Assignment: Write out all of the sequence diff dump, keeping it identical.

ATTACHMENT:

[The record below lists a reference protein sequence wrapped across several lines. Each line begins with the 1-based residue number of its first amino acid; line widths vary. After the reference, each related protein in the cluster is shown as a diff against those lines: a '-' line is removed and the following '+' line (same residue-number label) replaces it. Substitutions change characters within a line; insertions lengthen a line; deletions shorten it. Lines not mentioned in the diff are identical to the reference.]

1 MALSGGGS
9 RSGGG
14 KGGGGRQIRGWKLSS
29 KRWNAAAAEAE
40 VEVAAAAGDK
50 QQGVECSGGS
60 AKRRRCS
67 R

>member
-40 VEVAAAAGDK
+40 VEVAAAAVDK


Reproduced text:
[The record below lists a reference protein sequence wrapped across several lines. Each line begins with the 1-based residue number of its first amino acid; line widths vary. After the reference, each related protein in the cluster is shown as a diff against those lines: a '-' line is removed and the following '+' line (same residue-number label) replaces it. Substitutions change characters within a line; insertions lengthen a line; deletions shorten it. Lines not mentioned in the diff are identical to the reference.]

1 MALSGGGS
9 RSGGG
14 KGGGGRQIRGWKLSS
29 KRWNAAAAEAE
40 VEVAAAAGDK
50 QQGVECSGGS
60 AKRRRCS
67 R

>member
-40 VEVAAAAGDK
+40 VEVAAAAVDK